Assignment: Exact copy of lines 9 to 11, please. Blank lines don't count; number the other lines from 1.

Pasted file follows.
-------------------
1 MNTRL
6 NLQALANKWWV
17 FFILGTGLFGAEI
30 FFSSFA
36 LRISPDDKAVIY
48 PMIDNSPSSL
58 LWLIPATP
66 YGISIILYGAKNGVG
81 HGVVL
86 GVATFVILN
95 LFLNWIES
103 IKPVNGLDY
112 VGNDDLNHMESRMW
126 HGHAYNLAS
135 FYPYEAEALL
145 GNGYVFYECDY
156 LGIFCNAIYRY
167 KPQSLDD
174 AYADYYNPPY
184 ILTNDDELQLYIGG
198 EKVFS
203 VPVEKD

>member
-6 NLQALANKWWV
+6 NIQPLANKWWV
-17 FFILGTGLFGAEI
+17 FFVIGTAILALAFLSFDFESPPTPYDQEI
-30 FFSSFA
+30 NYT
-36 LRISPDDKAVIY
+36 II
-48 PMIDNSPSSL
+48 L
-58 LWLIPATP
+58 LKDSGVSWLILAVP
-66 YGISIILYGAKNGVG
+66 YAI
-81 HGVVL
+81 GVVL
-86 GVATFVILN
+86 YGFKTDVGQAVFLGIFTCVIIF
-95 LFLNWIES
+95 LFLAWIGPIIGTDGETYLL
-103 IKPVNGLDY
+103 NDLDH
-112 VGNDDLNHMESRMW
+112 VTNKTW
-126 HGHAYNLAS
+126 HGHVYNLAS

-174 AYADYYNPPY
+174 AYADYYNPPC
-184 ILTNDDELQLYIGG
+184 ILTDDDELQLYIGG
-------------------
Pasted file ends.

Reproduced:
81 HGVVL
86 GVATFVILN
95 LFLNWIES